1.) What style of play do the Nets need to execute in order to be successful in the playoffs?
Net Income: The same style they have executed in 2014: the long ball -- active hands leading to turnovers and fast break points, Kidd making substitutions without agenda, team basketball and oh, those three point barrages.
Tom Lorenzo: I think the Nets need to continue to play their small/long ball system, keep the game at a comfortable pace, continue to make the Raptors work on defense in the half-court, and, yes, stretch the floor with their shooters to help open up the paint as much as possible. Basically, the Nets need to keep on keeping on, in their 2014 style of play and not worry about making major overhauls based on matchups. Adjustments? Sure. But I don't think they need to completely change from their long/small style of play.
Reed Wallach: The Nets need to slow the game down and not allow the Raptors to get out in transition; the Raptors rank fifth in the amount of times their offense is ran through transition, per Synergy. On defense, the Nets' ability to switch most screens will work out well considering Toronto uses a lot of screens. On offense they need to continue to get fine post ups and use their length to finish around the rim.
Anthony Puccio: With the Nets going up against the athletic Raptors in the first round, I think it's crucial that the Nets get back to their scrappy defensive play we saw in the second half of the season. With their high defensive intensity, it should definitely open up the door for the offensive attack as well. For some teams, it's acceptable to try to match the opposing team's pace, but the Nets should try to avoid a back and forth battle with Toronto. That's a battle they wouldn't win. Luckily, the Nets have showed all season their offense can be successful in a half-court set, rather than relying on fast break points to open up offense.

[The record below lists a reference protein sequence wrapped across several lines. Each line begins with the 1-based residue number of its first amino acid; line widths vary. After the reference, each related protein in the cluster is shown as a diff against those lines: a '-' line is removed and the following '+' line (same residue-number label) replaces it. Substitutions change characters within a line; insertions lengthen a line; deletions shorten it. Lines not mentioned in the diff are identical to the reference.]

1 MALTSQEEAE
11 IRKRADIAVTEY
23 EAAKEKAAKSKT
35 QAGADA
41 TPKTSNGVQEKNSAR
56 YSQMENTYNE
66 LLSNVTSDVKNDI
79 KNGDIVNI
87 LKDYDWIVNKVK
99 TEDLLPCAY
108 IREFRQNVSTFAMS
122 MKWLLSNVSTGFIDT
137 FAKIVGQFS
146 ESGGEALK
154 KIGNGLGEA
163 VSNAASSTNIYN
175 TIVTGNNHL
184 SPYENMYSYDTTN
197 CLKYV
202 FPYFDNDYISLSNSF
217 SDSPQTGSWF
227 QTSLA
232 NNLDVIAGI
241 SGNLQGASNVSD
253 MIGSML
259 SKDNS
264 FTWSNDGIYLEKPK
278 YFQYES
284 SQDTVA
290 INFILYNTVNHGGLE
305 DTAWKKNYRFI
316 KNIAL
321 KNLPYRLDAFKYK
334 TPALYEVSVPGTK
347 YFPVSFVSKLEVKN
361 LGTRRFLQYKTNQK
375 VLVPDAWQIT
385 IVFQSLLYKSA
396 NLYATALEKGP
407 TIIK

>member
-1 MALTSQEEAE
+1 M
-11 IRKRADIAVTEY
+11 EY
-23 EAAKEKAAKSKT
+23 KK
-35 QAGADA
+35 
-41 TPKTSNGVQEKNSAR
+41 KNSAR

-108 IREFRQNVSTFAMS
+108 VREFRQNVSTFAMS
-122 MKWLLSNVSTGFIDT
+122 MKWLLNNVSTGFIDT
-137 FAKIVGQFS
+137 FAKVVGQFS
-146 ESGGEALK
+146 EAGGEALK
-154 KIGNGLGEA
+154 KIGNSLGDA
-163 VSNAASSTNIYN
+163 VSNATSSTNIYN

Brian Fleurantin: I think the Nets' style as it is will work out. They do have spells where the offense gets ISO heavy, but that hopefully (for them at least) won't be the case. I'd love to see them play an up tempo game, but that doesn't appear to be in the cards as both squads play slow.
Ghoti: This is pretty simple. The Nets are basically the same team they were in the first two months of the season in almost every way except one - defense. Starting on New Years Day, Kidd discovered the magic key that unlocked the team's potential. Their length - particularly at the guard and SF positions - allowed them to overcome the severe rebounding deficiencies that plagued them and forcing turnovers helped the offense just enough that it tipped the overall balance back into the Nets' favor. To win in the postseason, they need to take advantage of those size advantages on both ends. If any team figures out a way to negate that advantage and exploits Brooklyn's weaknesses on the boards and lack of size in the frontcourt, it will lead to a short postseason run once again.
GMJigga: The Nets struggled with injuries and incorporating new veterans into a configuration that finally set them off to be the hottest team in the East during portions of the 2014 year; why deviate from what works, and is comfortable? Getting Livingston back will do wonders, especially against an athletic Raptors team lead by young guards in Kyle Lowry and DeMar DeRozan. I'd be interested to see if Plumlee eventually starts at Center if the Nets start 0-2, and bring in energy and rebounding to match the pace of the Raptors, and the rebounding of Jonas Valančiūnas. If the Nets limit their turnovers as they move the ball to open three point shooters, I expect any size discrepancies to be trivialized.